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Logging and Tracing for NET Applications Part 1

Part 1: Tracing for .NET Applications

Welcome to the first of a multi-part discussion on logging and tracing for .NET applications. In this post, we will discuss using a C# 5 feature to include detailed file, member, and line number information when tracing. In future posts, we’ll discuss integrating this method with NLog to output log information to various data sources, followed by a specific discussion of logging to Azure table storage, including a rich web based UI for viewing and filtering log messages.

When building a software component, one important decision that must be made is how to log information during system execution. This includes logging general system output as well as tracing which can be used to debug the system when something goes wrong. Spending a bit of time up front building in reliable tracing can save a ton of time when investigating system failures during development, as well as when the system goes live. In this blog post, I’ll show you how to build a lightweight, generic, logger that can easily be configured to output log data to a variety of data stores.

At IntelliTect, we find ourselves working on a myriad of different projects, using a variety of technologies. From on-premise standalone applications, client / server applications, as well as cloud-based solutions, they all have a common requirement: enable developers, users, and administrators to quickly identify and determine root-cause of defects in the system. To accomplish this, we generally build tracing into the software such that output can be read to diagnose issues. This includes tracing general program flow and exception details as they occur during program execution. If a user encounters unexpected behavior, taking a look at the logs is a great place to start. Even with great tracing in place, however, the task of investigating failures can still be quite difficult. If one is not familiar with the codebase of the solution, it can be a daunting task to figure out exactly where in the code the specific trace messages come from. To combat this in the past, we have deployed .pdb files for our components along with the production code, such that exception tracing can include stack traces including line number information. This does not, however, provide file, method, and line number information for non-exception events. Fortunately, C# 5 has provided us with a mechanism for doing exactly that.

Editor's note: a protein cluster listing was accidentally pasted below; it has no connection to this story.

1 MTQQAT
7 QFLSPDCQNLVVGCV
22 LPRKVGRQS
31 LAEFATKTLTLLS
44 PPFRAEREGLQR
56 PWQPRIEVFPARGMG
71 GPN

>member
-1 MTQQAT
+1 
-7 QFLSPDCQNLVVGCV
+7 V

Caller Info Attributes is a C# feature introduced in C# 5. These attributes allow developers to create methods with optional parameters that tell the compiler to pass the caller’s file, line number, and member name to the method. This proves to be extremely valuable when building a logger. A simple example from MSDN shows how to use these attributes:

// using System.Runtime.CompilerServices
// using System.Diagnostics;

public void DoProcessing()
   TraceMessage("Something happened.");

public void TraceMessage(string message,
       [CallerMemberName] string memberName = "",
       [CallerFilePath] string sourceFilePath = "",
       [CallerLineNumber] int sourceLineNumber = 0)
   Trace.WriteLine("message: " + message);
   Trace.WriteLine("member name: " + memberName);
   Trace.WriteLine("source file path: " + sourceFilePath);
   Trace.WriteLine("source line number: " + sourceLineNumber);

// Sample Output:
//  message: Something happened.
//  member name: DoProcessing
//  source file path: c:\Users\username\Documents\Visual Studio 2012\Projects\CallerInfoCS\CallerInfoCS\Form1.cs
//  source line number: 31

It’s as simple as that to include detailed information on where a log message comes from.  Please check back next month when we’ll discuss using this to build an NLog based logger that can use this information to create rich logs, which we will write to various forms of external storage.

Check out part two of this blog – Creating an NLog wrapper that logs to Azure Table Storage.

Written by Jason Peterson


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